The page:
Blockbuster drugs - each of which generates more than a billion dollars a year in revenue - have revolutionized the industry since the early 1980s, when sales of Tagamet alone transformed a minor Philadelphia-based firm into the world's ninth-largest pharmaceutical company. In Blockbuster Drugs, Jie Jack Li tells the fascinating stories behind the discovery and development of these highly lucrative medicines, while also exploring the tumult the industry now faces as the "patent cliff" nears. Having spent most of his career in drug research and development, Li brings an insider's eye to the narrative as he recounts the tales of discovery behind such drugs as Tagamet, Zantac, Claritin, Prilosec, Nexium, Serouquel, Plavix, and Ambien. As he discusses each breakthrough, Li also shows that scientific research is filled with human drama - serendipitous discoveries, sudden insights, tense confrontations. For instance, the author tells of James Black, who persisted in the research that led to Tagamet-and that would ultimately win him a Nobel Prize - despite pressure from top executives to pursue "more profitable" work. The audiobook shows how research behind Prilosec combined creativity, international cooperation, and luck - the turning point being a chance encounter of American and Swedish scientists at a conference in Uppsala. There are also tales of fabulous rewards - George Rieveschl, the chemist who invented Benadryl, made a fortune on royalties - and of unjust desserts. Finally, Li shows that for the world's largest prescription drug manufacturers, recent years have been harrowing, as many popular drugs have come off patent in the U.S. market, meaning hundreds of billions of dollars in lost revenue. Anyone who enjoys tales of scientific discovery, or is curious about the history behind the prescriptions they take, or wants a revealing inside look at the pharmaceutical industry will find this audiobook well worth listening to.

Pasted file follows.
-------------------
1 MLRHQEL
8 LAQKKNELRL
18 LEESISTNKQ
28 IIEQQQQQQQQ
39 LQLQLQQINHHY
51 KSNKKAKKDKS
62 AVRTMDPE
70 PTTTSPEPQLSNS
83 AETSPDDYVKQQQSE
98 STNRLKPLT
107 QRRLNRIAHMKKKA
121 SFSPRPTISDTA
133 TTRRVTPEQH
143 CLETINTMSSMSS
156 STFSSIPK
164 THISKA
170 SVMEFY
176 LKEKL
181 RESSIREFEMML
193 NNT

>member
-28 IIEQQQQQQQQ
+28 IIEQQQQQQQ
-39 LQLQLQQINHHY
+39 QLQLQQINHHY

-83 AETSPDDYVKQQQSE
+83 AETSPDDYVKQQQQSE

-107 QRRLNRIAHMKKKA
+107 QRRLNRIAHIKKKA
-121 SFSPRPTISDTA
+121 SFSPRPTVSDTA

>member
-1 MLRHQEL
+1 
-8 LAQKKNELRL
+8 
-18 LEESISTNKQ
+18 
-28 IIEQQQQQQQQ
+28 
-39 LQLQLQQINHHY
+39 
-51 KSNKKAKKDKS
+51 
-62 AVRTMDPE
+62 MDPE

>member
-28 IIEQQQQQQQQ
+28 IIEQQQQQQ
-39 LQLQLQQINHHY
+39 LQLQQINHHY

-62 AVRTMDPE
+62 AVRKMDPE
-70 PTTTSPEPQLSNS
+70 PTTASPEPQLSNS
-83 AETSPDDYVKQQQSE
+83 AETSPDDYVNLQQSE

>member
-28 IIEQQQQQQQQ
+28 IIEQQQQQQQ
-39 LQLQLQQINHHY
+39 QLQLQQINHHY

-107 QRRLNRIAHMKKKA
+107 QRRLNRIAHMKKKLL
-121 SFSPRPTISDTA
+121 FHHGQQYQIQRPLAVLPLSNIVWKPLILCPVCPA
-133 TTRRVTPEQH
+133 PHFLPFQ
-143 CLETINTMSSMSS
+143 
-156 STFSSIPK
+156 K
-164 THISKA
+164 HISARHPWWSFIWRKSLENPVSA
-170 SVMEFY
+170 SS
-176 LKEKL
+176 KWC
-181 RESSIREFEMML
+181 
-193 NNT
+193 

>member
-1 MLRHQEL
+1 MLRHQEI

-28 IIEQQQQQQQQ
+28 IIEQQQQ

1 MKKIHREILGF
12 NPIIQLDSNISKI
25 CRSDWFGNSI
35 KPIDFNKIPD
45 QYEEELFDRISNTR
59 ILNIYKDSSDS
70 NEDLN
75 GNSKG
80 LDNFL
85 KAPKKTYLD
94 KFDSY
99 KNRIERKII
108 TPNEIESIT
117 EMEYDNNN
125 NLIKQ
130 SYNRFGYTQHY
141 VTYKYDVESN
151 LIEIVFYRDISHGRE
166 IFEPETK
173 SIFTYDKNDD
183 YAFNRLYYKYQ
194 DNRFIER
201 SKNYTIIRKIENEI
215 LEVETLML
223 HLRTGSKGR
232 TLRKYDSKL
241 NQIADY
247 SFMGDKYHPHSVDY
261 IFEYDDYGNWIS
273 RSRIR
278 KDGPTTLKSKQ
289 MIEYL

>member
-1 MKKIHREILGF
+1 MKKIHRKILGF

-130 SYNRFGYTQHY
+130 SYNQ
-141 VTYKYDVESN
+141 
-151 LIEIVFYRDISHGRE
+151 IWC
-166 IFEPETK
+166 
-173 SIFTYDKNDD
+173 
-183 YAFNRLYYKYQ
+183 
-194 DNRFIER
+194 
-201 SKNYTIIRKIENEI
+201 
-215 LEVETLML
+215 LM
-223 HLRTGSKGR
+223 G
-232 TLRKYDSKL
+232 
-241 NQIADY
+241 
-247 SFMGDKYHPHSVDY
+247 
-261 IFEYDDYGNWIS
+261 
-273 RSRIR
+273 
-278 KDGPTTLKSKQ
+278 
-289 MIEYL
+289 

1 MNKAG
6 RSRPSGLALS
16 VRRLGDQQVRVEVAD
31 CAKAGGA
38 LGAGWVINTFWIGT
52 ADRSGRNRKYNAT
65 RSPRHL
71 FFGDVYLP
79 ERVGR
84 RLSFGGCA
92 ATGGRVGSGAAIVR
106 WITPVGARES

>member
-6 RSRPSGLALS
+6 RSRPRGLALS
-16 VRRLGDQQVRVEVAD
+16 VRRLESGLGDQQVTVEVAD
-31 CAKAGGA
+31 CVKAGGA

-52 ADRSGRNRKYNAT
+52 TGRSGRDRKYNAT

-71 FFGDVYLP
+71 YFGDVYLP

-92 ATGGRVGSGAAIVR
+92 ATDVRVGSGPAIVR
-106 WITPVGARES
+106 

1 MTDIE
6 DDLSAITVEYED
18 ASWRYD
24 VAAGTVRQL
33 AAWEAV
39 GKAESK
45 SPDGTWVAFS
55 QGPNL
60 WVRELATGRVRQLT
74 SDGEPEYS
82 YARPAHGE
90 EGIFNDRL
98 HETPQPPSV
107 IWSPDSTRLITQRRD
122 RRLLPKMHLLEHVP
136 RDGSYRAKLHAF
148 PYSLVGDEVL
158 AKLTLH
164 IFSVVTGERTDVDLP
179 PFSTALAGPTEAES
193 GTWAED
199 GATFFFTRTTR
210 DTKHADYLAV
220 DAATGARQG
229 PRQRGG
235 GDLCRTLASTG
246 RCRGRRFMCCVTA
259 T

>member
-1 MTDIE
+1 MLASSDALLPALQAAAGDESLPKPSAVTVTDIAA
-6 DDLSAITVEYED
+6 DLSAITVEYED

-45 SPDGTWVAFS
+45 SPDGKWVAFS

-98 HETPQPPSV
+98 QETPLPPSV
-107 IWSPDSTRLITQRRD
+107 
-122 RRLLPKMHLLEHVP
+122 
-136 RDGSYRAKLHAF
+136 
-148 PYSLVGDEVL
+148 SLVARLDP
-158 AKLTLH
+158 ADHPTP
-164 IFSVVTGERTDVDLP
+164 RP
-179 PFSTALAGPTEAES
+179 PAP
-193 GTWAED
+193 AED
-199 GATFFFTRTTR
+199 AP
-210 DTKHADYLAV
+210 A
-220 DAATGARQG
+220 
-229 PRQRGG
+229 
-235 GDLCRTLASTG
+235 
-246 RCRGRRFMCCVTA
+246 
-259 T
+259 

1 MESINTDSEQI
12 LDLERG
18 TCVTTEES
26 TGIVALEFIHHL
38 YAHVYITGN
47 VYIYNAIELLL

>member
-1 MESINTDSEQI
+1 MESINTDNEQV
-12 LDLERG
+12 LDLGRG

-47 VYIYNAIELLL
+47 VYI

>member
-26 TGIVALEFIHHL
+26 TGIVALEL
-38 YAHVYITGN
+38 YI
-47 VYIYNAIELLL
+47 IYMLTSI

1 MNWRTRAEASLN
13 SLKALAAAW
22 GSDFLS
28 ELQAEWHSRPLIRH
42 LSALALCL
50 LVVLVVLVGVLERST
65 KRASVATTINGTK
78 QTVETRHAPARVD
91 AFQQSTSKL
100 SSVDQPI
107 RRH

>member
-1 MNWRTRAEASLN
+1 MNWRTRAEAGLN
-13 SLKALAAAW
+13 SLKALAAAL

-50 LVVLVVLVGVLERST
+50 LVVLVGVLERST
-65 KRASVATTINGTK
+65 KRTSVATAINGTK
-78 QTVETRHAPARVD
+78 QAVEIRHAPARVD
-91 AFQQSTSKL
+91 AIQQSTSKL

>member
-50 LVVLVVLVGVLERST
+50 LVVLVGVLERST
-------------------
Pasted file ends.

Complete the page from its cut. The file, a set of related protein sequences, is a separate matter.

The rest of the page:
©2014 Oxford University Press (P)2014 Audible, Inc.
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"Great topic, but poor writing and bad performance"
This book contains lots of interesting history of how important drugs were invented, including key principles of medicinal chemistry and Pharma strategy. Unfortunately, those gems are buried amongst boring details like the long biographies of unknown chemists. The chapters have no clear organization or flow. The narrator sounds like a spoof of a British royal on benzodiazepines, with tons of drug and chemistry mispronunciations.
"Worst Narrator EVER"
The narration on this is abysmal. All sorts of odd (maybe overly British?) pronunciations i.e. meegrain for migraine, beeta blocker for beta blocker and the list goes on. So bad, I'm considering returning it as I'm not sure I can make it through 5 more hours of this. UGH... Really need to read a book similar to this for work...
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